United Airlines, All Nippon Airways (ANA) and Continental Airlines have applied to the U.S. Department of Transportation for antitrust immunity to enable the three airlines to create a transpacific joint venture.
The three Star Alliance member airlines claim their joint venture would generate substantial service and pricing benefits for consumers ― though the U.S. Department of Justice might beg to differ, taking on several occasions a view that such international JVs are essentially anti-competitive.
The airlines also say their transpacific joint venture ― the first of its kind between the U.S. and Asia ― would enable United, ANA and Continental to compete more effectively with other global alliances, each of which has a significant presence in Tokyo.
Upon DOT approval of the companies’ immunity application, United, ANA and Continental would be able to manage jointly their transpacific activities, including scheduling, pricing and sales. This, they say, would let them offer customers a greater selection of routings and a wider range of fare and service options.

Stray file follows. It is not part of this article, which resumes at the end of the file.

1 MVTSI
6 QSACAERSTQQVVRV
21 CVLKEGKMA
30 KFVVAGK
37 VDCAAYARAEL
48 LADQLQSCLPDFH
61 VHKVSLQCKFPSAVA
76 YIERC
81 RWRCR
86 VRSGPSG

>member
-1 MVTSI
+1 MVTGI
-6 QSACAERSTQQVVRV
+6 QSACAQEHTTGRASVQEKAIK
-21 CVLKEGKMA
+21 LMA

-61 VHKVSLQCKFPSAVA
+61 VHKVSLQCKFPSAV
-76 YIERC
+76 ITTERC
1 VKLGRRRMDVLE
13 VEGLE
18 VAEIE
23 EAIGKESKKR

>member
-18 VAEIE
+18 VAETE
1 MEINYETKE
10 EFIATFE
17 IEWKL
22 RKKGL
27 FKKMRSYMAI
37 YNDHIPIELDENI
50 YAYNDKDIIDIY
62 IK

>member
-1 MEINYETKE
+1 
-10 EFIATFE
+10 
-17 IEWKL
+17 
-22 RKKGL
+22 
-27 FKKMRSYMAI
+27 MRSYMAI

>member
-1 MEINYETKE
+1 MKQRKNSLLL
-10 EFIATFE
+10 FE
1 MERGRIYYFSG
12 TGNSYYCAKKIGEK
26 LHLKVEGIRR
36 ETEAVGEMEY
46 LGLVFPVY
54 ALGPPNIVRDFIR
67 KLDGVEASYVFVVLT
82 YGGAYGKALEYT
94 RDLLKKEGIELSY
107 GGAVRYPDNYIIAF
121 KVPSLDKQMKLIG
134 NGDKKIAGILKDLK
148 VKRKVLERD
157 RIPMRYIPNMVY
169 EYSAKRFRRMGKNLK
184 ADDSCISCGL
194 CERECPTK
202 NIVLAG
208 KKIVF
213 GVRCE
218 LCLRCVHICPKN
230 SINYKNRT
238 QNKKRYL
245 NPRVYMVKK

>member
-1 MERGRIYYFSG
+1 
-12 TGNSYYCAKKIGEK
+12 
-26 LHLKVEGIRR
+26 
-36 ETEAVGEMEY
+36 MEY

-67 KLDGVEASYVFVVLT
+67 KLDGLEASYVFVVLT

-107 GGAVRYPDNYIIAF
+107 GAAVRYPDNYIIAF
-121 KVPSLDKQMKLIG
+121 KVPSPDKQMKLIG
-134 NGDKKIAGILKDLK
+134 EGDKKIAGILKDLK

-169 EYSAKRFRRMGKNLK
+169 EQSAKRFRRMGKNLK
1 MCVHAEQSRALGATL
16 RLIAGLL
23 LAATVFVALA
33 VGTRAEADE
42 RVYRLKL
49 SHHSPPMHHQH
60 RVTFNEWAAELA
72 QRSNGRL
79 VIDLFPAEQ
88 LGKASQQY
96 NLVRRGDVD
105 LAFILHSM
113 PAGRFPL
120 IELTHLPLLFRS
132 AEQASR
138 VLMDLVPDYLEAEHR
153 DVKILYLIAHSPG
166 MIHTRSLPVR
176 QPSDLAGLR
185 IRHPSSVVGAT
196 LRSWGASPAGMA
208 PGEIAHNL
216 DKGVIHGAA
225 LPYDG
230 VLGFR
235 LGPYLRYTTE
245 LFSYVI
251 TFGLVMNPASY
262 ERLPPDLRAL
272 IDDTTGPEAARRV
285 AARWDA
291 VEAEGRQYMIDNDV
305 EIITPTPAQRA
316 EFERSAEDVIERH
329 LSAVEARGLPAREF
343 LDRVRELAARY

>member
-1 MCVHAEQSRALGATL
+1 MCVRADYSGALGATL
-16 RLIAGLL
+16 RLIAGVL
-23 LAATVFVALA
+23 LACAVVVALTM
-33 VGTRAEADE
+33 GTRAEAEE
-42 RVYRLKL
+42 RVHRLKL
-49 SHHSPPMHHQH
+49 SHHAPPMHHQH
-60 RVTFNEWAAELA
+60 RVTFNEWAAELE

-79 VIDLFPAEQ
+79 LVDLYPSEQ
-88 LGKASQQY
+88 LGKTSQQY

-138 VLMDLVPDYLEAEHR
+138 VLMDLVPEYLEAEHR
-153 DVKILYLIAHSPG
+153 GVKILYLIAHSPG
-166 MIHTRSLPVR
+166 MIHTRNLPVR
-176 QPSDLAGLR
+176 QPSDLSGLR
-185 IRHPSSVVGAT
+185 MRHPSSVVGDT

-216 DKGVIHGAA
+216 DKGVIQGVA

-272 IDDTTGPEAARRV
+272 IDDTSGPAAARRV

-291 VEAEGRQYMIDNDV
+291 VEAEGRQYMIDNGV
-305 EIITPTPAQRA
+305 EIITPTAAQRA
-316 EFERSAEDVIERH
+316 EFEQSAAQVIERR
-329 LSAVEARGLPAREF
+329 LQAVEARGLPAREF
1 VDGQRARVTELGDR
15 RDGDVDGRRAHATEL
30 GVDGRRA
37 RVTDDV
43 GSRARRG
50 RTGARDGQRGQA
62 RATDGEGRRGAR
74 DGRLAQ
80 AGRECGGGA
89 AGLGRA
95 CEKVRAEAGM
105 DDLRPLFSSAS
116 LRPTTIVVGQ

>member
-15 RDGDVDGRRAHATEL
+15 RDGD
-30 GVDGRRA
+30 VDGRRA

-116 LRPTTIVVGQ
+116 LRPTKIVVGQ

“This joint venture, coupled with the recently announced open skies agreement between the U.S. and Japan, will significantly enhance our ability to serve customers in Japan and throughout Asia and offer new choice and convenience for customers,” says Glenn Tilton, United’s chairman and chief executive officer.
“By making this closer cooperation between our partner airlines, we will be able to strengthen our trans-Pacific network and improve our services,” says Shinichiro Ito, president and CEO of ANA. “We are looking forward for our application to be approved, which will create greater convenience for our valued customers.”
“Our network of service to nine Japanese cities will be enhanced by giving our customers more options for using our flights in conjunction with United and ANA for trips both within the region as well as on transpacific routes,” says Larry Kellner, Continental’s outgoing chairman and chief executive officer. (Kellner will had over the rains at Continental to Jeff Smisek, currently the airline’s COO, at the turn of the year.)
The Department of Transportation granted antitrust immunity to United and Continental in July 2009, enabling the two carriers to coordinate schedules and fares for services outside the United States.